Next, we wanted to paint our own rainbows, but unfortunately, we were missing some colors--we only had red, yellow, and blue (don't tell the kids, but we really do have orange, green and purple, too!).  So we had to figure out how to make each of the other colors using the paint we had.

I would suggest making orange first, since it's the easiest to figure out which colors to mix--I asked the kids if we had any colors that looked sort of like orange, and they thought yellow and red would do it. They were right!
 Here's Roger mixing yellow and blue to make green.


 Once we had our rainbow colors, the kids painted half rainbows on their papers.  We used Q-tips to apply the paint, because I didn't have enough brushes for each kid to have 6, and I didn't want to mess with washing them. 

Then, we folded the papers in half and voila!  A rainbow!

Here's one that Roger did on another day, using the non-waxy side of freezer paper, and some better quality paint (well, at least the orange and purple were better quality).  We should have spaced the colors out a little more.  I definitely like the colors on this one better, but I didn't take pictures while we were making it...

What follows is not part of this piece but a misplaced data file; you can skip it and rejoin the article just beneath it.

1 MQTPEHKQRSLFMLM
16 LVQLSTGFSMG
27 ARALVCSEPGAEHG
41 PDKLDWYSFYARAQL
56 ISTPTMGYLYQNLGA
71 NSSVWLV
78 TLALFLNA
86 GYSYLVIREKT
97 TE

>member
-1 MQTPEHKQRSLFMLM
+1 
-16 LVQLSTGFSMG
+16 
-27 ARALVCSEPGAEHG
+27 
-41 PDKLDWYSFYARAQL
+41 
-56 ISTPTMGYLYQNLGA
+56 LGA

For another fun rainbow activity, check out Almost Unschoolers for their rainbow in a box.  We spent a good half hour on this one--didn't get any good pictures, though.

I'm linking this post to stART at A Mommy's Adventures.

Saturday, March 10, 2012

Saturday snapshot

What a gorgeous day--sunny and 60+* F.  But what's better than a sunny, warm day in early March? 

This:
 We finally got a chance to make and try out our mega-bubble-blower!  So much fun :)

Friday, March 9, 2012

Never enough

MC has been working hard this week perfecting his role as "Henchman" in his school's Prairie Fire Theater production of Sleeping Beauty.  That's right--the kids, along with 2 actors from PFT, are putting this show together in one week--it's really amazing how it all comes together.  Click here if you would like to read about AKD's experience last year playing Sid in Tom Sawyer.